Last month, UNC’s public relations office offered this about value: “UNC-Chapel Hill ranks fifth among national public universities for 20th consecutive year. U.S. News & World Report names Carolina Best Value among public universities for 16th time.”

If fear of COVID-19 did not create enough stress, some Chinese students who saw UNC shut down in-class instruction in spring were stuck on campus through the summer.

With limited dining hall options, campus-area restaurants closed and restrictions on cooking in the dorms, one Chinese student expanded his English vocabulary to include a new experience: “food insecurity.”

The turmoil this summer, ranging from visas to pandemic shutdowns, affected students and scholars from around the world, but particularly those from China.

A UNC Global site on 2019 Profiles of International Students and Scholars lists 2,335 international students with 1,049 of them, or 45 percent, from China.

Students from India (281), South Korea (137), United Kingdom (64) and Canada (52), combined, number about half the students from China. After Denmark with 42 students, next on the list is Taiwan with 38 students.

The total number of foreign scholars listed for the 2018-19 school year was 1,360. Of those 601, or 44 percent, came from China.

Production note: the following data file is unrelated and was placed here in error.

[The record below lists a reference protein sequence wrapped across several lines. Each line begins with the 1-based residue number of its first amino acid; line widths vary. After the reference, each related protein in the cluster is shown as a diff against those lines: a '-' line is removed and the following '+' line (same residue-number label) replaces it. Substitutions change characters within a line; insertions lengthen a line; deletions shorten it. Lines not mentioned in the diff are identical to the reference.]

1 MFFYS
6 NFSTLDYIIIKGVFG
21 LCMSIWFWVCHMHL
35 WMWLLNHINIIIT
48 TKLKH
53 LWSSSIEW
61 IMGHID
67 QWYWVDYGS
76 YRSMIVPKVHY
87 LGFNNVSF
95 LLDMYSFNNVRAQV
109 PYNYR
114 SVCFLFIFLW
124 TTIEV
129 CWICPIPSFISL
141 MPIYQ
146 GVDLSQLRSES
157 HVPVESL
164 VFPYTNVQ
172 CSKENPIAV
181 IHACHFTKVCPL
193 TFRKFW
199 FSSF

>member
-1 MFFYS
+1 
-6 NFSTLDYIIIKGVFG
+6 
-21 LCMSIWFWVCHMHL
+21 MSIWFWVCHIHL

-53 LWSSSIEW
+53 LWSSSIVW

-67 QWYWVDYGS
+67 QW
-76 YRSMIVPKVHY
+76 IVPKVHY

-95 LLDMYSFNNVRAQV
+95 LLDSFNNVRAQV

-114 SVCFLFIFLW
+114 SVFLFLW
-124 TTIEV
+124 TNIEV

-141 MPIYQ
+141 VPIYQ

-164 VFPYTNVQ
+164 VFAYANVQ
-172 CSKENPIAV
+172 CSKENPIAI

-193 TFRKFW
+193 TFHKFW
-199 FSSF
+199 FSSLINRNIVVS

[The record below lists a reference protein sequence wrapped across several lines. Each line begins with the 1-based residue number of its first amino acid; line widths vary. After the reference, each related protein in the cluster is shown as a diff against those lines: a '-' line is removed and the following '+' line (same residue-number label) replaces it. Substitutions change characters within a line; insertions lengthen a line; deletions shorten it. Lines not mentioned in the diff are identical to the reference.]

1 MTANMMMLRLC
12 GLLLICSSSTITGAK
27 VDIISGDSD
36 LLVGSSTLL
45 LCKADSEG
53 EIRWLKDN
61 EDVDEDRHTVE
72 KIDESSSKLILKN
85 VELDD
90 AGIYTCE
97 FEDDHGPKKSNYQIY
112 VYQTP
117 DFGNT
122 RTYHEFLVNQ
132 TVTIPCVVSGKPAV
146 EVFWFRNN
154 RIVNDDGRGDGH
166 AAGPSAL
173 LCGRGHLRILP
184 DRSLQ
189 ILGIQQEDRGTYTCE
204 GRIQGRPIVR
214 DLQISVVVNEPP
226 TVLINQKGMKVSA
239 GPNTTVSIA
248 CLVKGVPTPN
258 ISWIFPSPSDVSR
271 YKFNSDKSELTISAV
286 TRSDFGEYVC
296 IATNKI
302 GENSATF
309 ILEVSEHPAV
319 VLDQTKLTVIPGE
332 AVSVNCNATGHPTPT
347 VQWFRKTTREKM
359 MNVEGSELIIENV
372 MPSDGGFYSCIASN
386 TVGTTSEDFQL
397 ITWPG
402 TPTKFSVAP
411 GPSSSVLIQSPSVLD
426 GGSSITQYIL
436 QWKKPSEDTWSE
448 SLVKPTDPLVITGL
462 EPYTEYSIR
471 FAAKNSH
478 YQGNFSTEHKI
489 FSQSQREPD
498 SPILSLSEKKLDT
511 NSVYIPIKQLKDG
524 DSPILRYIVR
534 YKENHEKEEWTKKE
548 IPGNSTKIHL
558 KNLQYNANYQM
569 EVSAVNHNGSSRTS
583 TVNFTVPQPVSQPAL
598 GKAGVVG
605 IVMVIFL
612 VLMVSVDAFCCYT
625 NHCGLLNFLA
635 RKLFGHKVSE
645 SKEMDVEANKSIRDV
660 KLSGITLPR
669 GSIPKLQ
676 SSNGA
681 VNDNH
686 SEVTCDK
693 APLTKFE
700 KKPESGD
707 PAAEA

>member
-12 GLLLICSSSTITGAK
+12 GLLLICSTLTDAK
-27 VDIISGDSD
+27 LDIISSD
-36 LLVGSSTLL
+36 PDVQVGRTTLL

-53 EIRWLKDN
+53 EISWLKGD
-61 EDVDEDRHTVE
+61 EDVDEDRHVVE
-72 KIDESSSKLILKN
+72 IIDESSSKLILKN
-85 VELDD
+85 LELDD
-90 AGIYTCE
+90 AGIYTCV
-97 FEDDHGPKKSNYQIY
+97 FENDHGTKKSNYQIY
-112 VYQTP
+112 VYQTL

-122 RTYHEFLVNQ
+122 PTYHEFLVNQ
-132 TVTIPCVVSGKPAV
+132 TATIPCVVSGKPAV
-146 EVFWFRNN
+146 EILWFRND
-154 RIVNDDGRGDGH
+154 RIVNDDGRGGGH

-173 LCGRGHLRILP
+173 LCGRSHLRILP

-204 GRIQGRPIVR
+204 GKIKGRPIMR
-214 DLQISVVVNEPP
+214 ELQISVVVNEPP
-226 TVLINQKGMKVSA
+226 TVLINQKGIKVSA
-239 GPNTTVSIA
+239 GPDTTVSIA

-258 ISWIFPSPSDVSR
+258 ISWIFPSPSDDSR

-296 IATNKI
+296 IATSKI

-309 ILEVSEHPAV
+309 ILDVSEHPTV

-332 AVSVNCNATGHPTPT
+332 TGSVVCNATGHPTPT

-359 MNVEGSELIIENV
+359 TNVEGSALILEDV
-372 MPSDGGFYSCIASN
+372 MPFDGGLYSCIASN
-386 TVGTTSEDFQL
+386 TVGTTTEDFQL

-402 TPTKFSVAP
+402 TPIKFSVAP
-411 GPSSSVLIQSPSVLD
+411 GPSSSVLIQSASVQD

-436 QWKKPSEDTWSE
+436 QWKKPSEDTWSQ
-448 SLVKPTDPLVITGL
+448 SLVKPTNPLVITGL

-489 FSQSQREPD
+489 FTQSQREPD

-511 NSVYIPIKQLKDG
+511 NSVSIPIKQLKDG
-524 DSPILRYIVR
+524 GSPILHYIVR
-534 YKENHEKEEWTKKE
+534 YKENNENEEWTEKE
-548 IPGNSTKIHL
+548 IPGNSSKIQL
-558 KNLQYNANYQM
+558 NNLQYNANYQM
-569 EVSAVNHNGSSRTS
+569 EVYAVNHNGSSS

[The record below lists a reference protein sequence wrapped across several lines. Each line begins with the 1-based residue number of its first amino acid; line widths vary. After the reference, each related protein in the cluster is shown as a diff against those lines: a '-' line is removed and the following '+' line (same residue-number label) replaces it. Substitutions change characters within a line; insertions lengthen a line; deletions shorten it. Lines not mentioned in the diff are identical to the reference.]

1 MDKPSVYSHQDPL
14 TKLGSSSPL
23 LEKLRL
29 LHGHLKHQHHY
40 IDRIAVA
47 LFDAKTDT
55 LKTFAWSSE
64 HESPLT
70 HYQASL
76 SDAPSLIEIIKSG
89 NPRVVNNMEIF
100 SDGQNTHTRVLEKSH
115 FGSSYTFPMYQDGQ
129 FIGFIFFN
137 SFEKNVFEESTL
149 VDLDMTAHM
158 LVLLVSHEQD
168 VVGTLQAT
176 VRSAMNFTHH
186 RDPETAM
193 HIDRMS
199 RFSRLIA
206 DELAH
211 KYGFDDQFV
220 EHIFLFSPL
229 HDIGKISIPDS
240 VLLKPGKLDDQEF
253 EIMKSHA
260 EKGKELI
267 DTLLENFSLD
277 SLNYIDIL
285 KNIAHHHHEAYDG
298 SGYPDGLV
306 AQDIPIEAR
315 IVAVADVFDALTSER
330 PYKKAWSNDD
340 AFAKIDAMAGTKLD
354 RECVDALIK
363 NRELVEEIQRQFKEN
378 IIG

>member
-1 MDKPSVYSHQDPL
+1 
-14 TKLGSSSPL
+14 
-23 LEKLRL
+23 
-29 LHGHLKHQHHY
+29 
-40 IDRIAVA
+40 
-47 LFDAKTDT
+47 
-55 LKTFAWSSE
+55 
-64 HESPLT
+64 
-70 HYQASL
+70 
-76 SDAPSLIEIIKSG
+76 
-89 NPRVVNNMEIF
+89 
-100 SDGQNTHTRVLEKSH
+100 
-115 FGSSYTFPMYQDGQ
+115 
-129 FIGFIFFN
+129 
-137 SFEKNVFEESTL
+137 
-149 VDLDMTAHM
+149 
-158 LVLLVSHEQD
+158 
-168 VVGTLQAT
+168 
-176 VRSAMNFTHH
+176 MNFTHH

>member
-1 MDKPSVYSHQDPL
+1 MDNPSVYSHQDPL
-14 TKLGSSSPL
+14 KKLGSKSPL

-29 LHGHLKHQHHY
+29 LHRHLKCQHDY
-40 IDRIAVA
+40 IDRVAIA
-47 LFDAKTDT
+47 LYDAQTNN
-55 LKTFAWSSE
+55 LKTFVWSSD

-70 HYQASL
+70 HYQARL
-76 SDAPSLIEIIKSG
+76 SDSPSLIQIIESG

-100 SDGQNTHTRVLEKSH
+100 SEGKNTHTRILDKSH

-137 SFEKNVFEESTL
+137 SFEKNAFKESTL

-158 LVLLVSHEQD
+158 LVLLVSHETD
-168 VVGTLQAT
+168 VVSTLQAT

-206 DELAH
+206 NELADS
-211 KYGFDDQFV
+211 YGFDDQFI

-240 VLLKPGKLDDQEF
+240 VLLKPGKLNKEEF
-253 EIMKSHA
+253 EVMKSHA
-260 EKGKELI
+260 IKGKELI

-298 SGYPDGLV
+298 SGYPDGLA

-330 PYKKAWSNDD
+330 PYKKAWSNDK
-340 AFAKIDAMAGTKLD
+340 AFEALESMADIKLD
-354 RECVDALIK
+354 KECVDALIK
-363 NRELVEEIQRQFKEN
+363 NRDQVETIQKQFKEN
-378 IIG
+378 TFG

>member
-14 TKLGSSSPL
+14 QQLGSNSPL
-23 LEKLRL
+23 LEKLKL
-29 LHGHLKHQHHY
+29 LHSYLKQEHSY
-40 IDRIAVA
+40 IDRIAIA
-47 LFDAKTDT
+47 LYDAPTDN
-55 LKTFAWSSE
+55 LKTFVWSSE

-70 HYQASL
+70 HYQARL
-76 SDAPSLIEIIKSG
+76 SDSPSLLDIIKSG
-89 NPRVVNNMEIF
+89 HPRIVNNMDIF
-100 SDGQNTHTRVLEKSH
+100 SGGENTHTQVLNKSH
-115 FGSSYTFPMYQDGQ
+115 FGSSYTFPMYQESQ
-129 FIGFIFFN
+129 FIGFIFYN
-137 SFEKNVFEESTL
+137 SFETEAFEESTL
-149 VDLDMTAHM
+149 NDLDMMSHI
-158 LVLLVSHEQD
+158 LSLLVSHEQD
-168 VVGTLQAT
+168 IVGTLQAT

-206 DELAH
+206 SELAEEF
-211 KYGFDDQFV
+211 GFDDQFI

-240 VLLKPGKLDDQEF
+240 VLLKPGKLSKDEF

The pandemic’s impact at UNC includes the postponement of a winter commencement and the loss of the traditional spring break “to limit any potential spread of the virus caused by travel during an extended break,” according to an email to students from UNC’s chancellor, Kevin Guskiewicz.

Instead of Spring Break, students like Qian will get five “wellness days” as breaks, the email said, and “faculty will be instructed to avoid scheduling exams, quizzes and other major assignments on days following these breaks.”

Qian said one reason she decided to study in America was that the U.S. has been a leader in “scientific development in multiple areas in the world.”

“It is worth the risks,” she said. “After all, the Chinese population is many times larger than that in America. The extremely competitive environment and insufficient resources convinced me to study in the U.S.”

Buck Ryan, a journalism professor and director of the Citizen Kentucky Project on civic engagement at the University of Kentucky, taught Ranyi Chu when she was a 16-year-old international high school student in Hohhot, the capital of Inner Mongolia, in a summer 2016 seminar on English reading and writing. Chu, now 20, is a sophomore at the University of North Carolina-Chapel Hill, studying journalism in Shanghai at Fudan University, one of China’s premier universities, as part of UNC’s “Exchange in China” program. Ryan has been conducting a case study of the Chatham News + Record, which he sees as a model of success for community newspapers here and abroad.